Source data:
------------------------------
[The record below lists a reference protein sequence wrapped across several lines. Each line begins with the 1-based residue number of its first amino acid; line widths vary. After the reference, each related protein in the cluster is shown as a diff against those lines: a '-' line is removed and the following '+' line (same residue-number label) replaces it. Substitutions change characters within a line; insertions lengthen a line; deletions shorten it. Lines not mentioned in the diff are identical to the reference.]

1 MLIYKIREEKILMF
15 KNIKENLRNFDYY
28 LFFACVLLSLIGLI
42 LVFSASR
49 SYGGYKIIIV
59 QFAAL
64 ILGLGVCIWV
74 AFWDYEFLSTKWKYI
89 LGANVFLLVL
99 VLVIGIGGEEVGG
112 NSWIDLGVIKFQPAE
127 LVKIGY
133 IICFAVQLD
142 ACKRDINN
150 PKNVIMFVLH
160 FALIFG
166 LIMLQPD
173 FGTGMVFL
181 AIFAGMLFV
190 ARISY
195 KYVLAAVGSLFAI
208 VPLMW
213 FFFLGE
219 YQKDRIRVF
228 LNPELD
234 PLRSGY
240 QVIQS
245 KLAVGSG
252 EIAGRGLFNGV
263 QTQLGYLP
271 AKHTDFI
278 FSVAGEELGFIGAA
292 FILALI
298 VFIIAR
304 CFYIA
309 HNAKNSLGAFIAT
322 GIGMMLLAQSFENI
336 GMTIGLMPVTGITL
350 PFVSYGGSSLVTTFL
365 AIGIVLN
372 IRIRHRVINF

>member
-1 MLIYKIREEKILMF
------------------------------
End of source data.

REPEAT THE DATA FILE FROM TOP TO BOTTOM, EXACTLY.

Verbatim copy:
[The record below lists a reference protein sequence wrapped across several lines. Each line begins with the 1-based residue number of its first amino acid; line widths vary. After the reference, each related protein in the cluster is shown as a diff against those lines: a '-' line is removed and the following '+' line (same residue-number label) replaces it. Substitutions change characters within a line; insertions lengthen a line; deletions shorten it. Lines not mentioned in the diff are identical to the reference.]

1 MLIYKIREEKILMF
15 KNIKENLRNFDYY
28 LFFACVLLSLIGLI
42 LVFSASR
49 SYGGYKIIIV
59 QFAAL
64 ILGLGVCIWV
74 AFWDYEFLSTKWKYI
89 LGANVFLLVL
99 VLVIGIGGEEVGG
112 NSWIDLGVIKFQPAE
127 LVKIGY
133 IICFAVQLD
142 ACKRDINN
150 PKNVIMFVLH
160 FALIFG
166 LIMLQPD
173 FGTGMVFL
181 AIFAGMLFV
190 ARISY
195 KYVLAAVGSLFAI
208 VPLMW
213 FFFLGE
219 YQKDRIRVF
228 LNPELD
234 PLRSGY
240 QVIQS
245 KLAVGSG
252 EIAGRGLFNGV
263 QTQLGYLP
271 AKHTDFI
278 FSVAGEELGFIGAA
292 FILALI
298 VFIIAR
304 CFYIA
309 HNAKNSLGAFIAT
322 GIGMMLLAQSFENI
336 GMTIGLMPVTGITL
350 PFVSYGGSSLVTTFL
365 AIGIVLN
372 IRIRHRVINF

>member
-1 MLIYKIREEKILMF